THE HISTORICAL EXPERIENCE
At a large dinner given in New York in recognition of his ninetieth birthday, the author of these lines ventured to say that what our country needed at this point was not primarily policies, "much less a single policy." What we needed, he argued, were principles -- sound principles -- "principles that accorded with the nature, the needs, the interests, and the limitations of our country." This rather cryptic statement could surely benefit from a few words of elucidation.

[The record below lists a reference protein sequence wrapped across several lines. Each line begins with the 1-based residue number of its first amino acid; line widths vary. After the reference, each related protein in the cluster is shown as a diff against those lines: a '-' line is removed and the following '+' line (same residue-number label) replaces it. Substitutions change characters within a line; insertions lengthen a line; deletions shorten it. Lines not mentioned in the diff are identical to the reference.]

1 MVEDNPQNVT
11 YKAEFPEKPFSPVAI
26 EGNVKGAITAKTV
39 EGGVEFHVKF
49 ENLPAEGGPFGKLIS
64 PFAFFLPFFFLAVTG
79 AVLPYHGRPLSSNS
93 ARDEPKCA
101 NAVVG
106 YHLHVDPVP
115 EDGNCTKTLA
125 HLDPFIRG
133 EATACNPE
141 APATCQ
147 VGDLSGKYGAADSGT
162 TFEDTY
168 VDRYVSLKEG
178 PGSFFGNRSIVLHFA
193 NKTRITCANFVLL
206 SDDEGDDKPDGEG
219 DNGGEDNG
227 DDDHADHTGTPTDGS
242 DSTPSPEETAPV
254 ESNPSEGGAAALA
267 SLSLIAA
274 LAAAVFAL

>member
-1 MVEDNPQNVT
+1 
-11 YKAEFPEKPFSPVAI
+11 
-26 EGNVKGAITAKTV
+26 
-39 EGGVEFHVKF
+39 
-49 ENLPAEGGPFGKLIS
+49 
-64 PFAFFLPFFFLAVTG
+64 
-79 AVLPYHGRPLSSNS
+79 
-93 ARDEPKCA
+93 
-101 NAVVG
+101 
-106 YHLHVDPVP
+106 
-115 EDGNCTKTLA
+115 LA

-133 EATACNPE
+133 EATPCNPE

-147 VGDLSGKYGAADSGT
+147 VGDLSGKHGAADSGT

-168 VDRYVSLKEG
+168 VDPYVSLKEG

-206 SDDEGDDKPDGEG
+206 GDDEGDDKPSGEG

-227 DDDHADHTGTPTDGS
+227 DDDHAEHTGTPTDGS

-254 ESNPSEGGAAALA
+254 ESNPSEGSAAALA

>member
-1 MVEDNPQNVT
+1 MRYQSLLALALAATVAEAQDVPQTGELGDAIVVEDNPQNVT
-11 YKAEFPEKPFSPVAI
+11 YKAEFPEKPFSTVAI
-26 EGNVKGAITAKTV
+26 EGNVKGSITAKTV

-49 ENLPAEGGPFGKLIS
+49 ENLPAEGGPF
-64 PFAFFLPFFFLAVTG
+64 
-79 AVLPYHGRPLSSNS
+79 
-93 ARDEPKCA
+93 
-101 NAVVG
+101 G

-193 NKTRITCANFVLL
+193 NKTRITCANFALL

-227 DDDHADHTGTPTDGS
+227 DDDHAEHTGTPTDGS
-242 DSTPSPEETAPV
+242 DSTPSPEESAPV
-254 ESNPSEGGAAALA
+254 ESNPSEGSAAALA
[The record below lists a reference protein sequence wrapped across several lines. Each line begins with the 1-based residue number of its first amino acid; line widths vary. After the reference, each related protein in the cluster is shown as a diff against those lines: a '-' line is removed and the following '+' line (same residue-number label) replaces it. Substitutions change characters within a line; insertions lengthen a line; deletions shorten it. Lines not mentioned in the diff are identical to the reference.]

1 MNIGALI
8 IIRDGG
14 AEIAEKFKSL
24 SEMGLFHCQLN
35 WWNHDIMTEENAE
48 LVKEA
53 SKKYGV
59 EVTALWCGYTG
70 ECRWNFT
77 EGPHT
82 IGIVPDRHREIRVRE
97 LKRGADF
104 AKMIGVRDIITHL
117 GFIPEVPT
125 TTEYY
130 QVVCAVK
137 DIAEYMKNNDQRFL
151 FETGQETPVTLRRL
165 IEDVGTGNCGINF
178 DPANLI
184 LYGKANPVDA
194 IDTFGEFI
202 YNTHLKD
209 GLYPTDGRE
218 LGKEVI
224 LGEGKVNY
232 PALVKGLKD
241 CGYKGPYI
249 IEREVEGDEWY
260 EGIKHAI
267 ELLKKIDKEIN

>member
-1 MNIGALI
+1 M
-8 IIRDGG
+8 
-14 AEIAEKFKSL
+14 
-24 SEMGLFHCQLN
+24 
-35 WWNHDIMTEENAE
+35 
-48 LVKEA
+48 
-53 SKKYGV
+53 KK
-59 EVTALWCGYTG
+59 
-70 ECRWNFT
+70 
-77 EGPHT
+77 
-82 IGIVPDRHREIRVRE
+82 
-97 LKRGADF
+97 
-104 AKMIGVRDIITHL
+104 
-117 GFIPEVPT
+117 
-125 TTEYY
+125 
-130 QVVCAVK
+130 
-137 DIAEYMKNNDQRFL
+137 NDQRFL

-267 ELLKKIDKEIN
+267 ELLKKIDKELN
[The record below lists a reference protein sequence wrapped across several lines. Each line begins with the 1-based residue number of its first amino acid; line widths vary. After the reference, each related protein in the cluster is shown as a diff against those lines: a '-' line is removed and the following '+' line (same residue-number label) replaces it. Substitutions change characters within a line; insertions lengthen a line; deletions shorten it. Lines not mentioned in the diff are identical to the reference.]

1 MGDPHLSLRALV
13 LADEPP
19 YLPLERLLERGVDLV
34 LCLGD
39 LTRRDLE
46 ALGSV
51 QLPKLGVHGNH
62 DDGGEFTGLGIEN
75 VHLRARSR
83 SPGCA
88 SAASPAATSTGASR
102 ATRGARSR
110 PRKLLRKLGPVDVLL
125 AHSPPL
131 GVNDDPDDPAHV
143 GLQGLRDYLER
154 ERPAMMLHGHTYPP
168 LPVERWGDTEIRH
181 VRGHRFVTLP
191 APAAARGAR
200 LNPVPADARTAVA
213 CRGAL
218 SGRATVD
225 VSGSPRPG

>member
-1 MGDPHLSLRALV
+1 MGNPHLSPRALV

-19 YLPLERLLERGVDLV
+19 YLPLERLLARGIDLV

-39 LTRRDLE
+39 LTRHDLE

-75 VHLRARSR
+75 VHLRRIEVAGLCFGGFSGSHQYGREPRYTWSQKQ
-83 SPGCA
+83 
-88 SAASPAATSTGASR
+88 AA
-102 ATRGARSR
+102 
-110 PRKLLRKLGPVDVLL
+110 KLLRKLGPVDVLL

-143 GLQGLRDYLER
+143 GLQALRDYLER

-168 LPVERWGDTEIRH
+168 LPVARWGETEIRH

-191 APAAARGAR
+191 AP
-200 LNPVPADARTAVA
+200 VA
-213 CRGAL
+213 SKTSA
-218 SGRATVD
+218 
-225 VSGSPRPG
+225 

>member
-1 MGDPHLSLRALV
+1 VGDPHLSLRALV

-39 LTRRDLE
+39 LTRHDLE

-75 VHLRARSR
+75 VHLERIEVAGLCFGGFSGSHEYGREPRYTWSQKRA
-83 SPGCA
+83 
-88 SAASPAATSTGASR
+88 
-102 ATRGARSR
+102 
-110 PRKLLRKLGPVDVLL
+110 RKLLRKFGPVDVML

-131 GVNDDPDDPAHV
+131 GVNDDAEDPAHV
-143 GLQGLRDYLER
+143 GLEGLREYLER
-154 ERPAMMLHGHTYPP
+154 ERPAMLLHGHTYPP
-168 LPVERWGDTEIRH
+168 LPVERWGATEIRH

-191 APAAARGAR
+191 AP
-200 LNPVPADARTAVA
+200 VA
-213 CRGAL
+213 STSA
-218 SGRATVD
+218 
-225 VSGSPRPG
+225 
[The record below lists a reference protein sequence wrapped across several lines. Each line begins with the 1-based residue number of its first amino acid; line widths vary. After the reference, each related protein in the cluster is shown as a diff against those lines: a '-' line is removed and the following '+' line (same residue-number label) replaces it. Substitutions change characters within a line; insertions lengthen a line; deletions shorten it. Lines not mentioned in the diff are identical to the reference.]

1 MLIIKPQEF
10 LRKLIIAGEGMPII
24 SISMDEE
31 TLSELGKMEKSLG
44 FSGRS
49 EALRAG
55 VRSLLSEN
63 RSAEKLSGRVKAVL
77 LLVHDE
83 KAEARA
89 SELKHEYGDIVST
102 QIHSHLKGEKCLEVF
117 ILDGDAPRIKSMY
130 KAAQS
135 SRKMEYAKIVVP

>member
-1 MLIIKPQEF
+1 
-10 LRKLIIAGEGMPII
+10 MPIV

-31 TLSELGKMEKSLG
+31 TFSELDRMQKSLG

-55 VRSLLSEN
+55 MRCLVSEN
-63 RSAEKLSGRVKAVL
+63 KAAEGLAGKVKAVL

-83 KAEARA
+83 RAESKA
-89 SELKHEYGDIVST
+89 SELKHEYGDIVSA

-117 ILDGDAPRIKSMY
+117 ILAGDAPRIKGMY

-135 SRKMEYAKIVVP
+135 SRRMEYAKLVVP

The place that principle has taken in the conduct of American foreign policy in past years and decades can perhaps best be explained by a single example from American history. In the aftermath of the Napoleonic wars, and particularly in the period beginning about 1815-25, there set in a weakening of the ties that had previously held the Spanish empire together, and demands were raised by certain of
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